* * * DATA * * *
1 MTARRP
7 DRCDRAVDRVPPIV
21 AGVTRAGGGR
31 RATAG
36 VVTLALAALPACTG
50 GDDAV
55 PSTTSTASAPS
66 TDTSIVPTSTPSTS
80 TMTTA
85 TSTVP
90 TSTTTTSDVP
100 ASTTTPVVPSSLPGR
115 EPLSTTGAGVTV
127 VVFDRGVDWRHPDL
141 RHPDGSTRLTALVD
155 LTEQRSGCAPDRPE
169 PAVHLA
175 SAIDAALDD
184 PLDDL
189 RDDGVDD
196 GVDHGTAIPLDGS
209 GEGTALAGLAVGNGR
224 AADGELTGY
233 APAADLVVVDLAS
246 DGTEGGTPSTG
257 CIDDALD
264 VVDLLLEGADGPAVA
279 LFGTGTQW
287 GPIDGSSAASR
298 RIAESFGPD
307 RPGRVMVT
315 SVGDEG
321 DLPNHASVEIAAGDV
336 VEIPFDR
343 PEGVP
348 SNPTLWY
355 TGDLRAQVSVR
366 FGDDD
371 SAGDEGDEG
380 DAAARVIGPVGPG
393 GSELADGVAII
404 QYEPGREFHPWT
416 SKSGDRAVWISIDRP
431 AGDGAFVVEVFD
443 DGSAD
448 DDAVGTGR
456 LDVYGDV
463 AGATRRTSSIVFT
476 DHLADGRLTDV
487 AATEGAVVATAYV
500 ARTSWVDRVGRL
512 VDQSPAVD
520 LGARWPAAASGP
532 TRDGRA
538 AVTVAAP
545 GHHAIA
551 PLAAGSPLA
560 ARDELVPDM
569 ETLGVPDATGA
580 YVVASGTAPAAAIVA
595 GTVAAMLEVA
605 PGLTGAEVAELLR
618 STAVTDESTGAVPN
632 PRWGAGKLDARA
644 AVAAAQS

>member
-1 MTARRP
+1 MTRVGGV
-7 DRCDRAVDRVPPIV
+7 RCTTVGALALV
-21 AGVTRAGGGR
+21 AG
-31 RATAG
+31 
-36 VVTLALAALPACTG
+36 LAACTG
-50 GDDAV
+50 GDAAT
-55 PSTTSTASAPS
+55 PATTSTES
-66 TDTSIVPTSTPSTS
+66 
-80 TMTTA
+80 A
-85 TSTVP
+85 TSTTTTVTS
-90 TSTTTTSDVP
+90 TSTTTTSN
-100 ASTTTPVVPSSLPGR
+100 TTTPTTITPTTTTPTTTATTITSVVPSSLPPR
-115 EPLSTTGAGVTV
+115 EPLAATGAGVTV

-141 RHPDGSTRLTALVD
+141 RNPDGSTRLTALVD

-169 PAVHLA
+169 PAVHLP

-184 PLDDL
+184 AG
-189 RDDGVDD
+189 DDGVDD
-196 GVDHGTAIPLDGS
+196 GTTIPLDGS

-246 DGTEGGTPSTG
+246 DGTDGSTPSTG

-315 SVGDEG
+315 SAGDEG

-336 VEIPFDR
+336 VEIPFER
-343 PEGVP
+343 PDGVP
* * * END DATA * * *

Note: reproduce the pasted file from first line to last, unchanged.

1 MTARRP
7 DRCDRAVDRVPPIV
21 AGVTRAGGGR
31 RATAG
36 VVTLALAALPACTG
50 GDDAV
55 PSTTSTASAPS
66 TDTSIVPTSTPSTS
80 TMTTA
85 TSTVP
90 TSTTTTSDVP
100 ASTTTPVVPSSLPGR
115 EPLSTTGAGVTV
127 VVFDRGVDWRHPDL
141 RHPDGSTRLTALVD
155 LTEQRSGCAPDRPE
169 PAVHLA
175 SAIDAALDD
184 PLDDL
189 RDDGVDD
196 GVDHGTAIPLDGS
209 GEGTALAGLAVGNGR
224 AADGELTGY
233 APAADLVVVDLAS
246 DGTEGGTPSTG
257 CIDDALD
264 VVDLLLEGADGPAVA
279 LFGTGTQW
287 GPIDGSSAASR
298 RIAESFGPD
307 RPGRVMVT
315 SVGDEG
321 DLPNHASVEIAAGDV
336 VEIPFDR
343 PEGVP
348 SNPTLWY
355 TGDLRAQVSVR
366 FGDDD
371 SAGDEGDEG
380 DAAARVIGPVGPG
393 GSELADGVAII
404 QYEPGREFHPWT
416 SKSGDRAVWISIDRP
431 AGDGAFVVEVFD
443 DGSAD
448 DDAVGTGR
456 LDVYGDV
463 AGATRRTSSIVFT
476 DHLADGRLTDV
487 AATEGAVVATAYV
500 ARTSWVDRVGRL
512 VDQSPAVD
520 LGARWPAAASGP
532 TRDGRA
538 AVTVAAP
545 GHHAIA
551 PLAAGSPLA
560 ARDELVPDM
569 ETLGVPDATGA
580 YVVASGTAPAAAIVA
595 GTVAAMLEVA
605 PGLTGAEVAELLR
618 STAVTDESTGAVPN
632 PRWGAGKLDARA
644 AVAAAQS

>member
-1 MTARRP
+1 MTRVGGV
-7 DRCDRAVDRVPPIV
+7 RCTTVGALALV
-21 AGVTRAGGGR
+21 AG
-31 RATAG
+31 
-36 VVTLALAALPACTG
+36 LAACTG
-50 GDDAV
+50 GDAAT
-55 PSTTSTASAPS
+55 PATTSTES
-66 TDTSIVPTSTPSTS
+66 
-80 TMTTA
+80 A
-85 TSTVP
+85 TSTTTTVTS
-90 TSTTTTSDVP
+90 TSTTTTSN
-100 ASTTTPVVPSSLPGR
+100 TTTPTTITPTTTTPTTTATTITSVVPSSLPPR
-115 EPLSTTGAGVTV
+115 EPLAATGAGVTV

-141 RHPDGSTRLTALVD
+141 RNPDGSTRLTALVD

-169 PAVHLA
+169 PAVHLP

-184 PLDDL
+184 AG
-189 RDDGVDD
+189 DDGVDD
-196 GVDHGTAIPLDGS
+196 GTTIPLDGS

-246 DGTEGGTPSTG
+246 DGTDGSTPSTG

-315 SVGDEG
+315 SAGDEG

-336 VEIPFDR
+336 VEIPFER
-343 PEGVP
+343 PDGVP